When I met KC, I knew about him and his band because we grew up in the same circle and I’d seen him perform. This was before he got good. I’d liken the performances to a spider monkey running away from his handler and a bath. A far cry from the beast he’s become. Still, I was expecting a boisterous, egoistical attitude from him. What I got was… ordinary. KC was a goofy dude. Not charming, none of that stage energy, not even BDE (big d*** energy).
After our meeting, he added me on Facebook, had ordinary conversations and recommended I watch an ordinary movie. What. A. Dud. There was neither spark nor interest. KC was also a barber at the time, and I took a friend to his shop to get his hair done. I hung back with KC, who got more interesting the more we drank.
2. Alcohol, because it tastes better than tears
I know, how cliché. It’s the unfortunate truth. Musicians rely on alcohol for a plethora of reasons. Travis and KC are no different. According to Travis’ first wife, he was a raging alcoholic who was verbally and physically abusive. Music and substances practically go hand in hand – we’ve all watched the VH1 specials, haven’t we? Why would any sane woman get involved with someone like that?
Answer: we don’t know how bad it gets. The more I drank with KC, the more confident, and dare I say, funny, he became. He was also terribly romantic, something I wasn’t used to. I’d never dated anyone romantic before. That’s what they say about artists being passionate, right? After sending me back, he’d message me while he made his way home. He’d plan our date the next day. What was this? Where were the games? Should I wait for him to ask me out? He did it all, and I wasn’t used to this shameless pursuit. How refreshing.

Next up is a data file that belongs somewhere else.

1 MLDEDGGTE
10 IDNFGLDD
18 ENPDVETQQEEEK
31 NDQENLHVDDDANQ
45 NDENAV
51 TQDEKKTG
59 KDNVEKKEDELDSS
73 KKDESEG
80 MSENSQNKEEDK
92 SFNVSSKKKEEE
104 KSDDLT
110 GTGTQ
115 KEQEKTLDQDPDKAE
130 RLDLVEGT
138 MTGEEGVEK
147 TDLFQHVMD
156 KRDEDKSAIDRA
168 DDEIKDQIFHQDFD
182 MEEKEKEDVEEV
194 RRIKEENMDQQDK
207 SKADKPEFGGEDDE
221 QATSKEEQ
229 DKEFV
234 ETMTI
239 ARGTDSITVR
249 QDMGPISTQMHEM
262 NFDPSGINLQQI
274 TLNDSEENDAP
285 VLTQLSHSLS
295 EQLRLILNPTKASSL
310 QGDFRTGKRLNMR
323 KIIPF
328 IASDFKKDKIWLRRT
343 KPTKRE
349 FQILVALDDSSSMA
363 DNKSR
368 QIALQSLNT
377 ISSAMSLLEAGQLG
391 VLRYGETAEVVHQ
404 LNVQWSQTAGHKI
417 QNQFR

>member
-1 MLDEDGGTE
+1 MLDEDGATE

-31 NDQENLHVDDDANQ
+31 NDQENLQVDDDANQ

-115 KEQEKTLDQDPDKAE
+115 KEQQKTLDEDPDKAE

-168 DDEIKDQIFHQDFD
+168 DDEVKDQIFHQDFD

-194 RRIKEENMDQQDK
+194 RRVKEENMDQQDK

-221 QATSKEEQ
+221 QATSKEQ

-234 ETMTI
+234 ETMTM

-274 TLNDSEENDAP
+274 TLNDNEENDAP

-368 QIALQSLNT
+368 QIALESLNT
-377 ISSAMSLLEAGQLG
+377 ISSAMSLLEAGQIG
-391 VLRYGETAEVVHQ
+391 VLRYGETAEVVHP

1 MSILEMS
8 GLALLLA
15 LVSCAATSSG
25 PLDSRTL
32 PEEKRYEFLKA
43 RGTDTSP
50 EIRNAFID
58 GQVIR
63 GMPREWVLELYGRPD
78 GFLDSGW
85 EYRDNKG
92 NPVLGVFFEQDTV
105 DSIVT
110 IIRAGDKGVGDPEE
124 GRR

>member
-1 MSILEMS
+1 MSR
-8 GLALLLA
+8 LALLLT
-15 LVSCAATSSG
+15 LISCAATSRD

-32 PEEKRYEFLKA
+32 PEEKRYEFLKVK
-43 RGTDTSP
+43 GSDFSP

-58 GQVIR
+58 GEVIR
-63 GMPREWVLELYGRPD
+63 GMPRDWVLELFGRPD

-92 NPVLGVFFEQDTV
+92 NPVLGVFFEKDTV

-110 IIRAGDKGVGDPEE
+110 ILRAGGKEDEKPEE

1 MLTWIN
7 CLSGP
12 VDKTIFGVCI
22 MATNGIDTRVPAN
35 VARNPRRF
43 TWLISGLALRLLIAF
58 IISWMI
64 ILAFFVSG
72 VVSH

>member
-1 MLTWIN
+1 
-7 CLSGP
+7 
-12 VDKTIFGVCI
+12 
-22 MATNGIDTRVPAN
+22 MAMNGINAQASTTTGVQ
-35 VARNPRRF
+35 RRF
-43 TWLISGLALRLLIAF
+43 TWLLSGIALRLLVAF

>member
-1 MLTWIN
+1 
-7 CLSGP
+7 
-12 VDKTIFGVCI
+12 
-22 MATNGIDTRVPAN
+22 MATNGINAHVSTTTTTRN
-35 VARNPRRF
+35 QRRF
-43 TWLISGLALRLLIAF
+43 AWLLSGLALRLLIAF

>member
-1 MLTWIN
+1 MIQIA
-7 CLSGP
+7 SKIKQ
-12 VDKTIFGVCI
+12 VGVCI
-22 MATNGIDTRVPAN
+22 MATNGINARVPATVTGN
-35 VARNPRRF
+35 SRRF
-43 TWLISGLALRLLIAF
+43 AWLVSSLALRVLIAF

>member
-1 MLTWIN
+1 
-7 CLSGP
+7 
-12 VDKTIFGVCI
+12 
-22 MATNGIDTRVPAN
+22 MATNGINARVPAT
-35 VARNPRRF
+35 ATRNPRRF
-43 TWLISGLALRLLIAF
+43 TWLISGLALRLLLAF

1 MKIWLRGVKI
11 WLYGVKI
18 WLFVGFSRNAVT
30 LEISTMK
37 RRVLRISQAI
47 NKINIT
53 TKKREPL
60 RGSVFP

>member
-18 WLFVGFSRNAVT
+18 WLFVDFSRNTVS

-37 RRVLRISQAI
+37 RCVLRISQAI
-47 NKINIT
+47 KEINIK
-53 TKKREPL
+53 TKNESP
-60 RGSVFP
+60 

In the same vein, Travis is a romantic. Renting a plane to pull an ‘I love you Kourtney’ sign in the sky. Getting her handwriting tattooed on him. It was hard and fast love. In the most exciting, pure and reckless ‘live fast, die young’ way.
3. Not being able to like yourself
Travis’ marriage didn’t work out for a couple of reasons: alcohol and revenge cheating. They got caught in a vicious cycle. The same goes for Pamela Anderson and Tommy Lee, Amy Winehouse and Tyler James, Justin Bieber and Selena Gomez. A toxic back and forth relationship is synonymous with musicians.
The deal with KC: there’s a level of loneliness when you’re a creative. There’s constant doubt wondering whether the next project is as good as the previous one. Being liked and popular is addictive. The feeling of wanting to be liked but unsure if you even deserve to be liked makes for a sensitive, delicate soul. That’s what draws you in. The vulnerability. The belief that you’re the mirror to show them how amazing they are. In turn, they’ll write a song or paint you something to thank you for being the one who always believes in them.
That’s the dream, huh? But here’s what usually ends up happening: musicians get together with their fans (see Sid and Nancy or John and Yoko) or they date someone who isn’t an admirer of their music. But when this second option happens, the partner sees the musician getting love and attention for something they don’t understand. It often leads to resentment. The musician never truly believes your support, and you belittle their achievements. So they seek approval from groupies or ‘yes men’.
4. The inner circle, the most difficult club to get into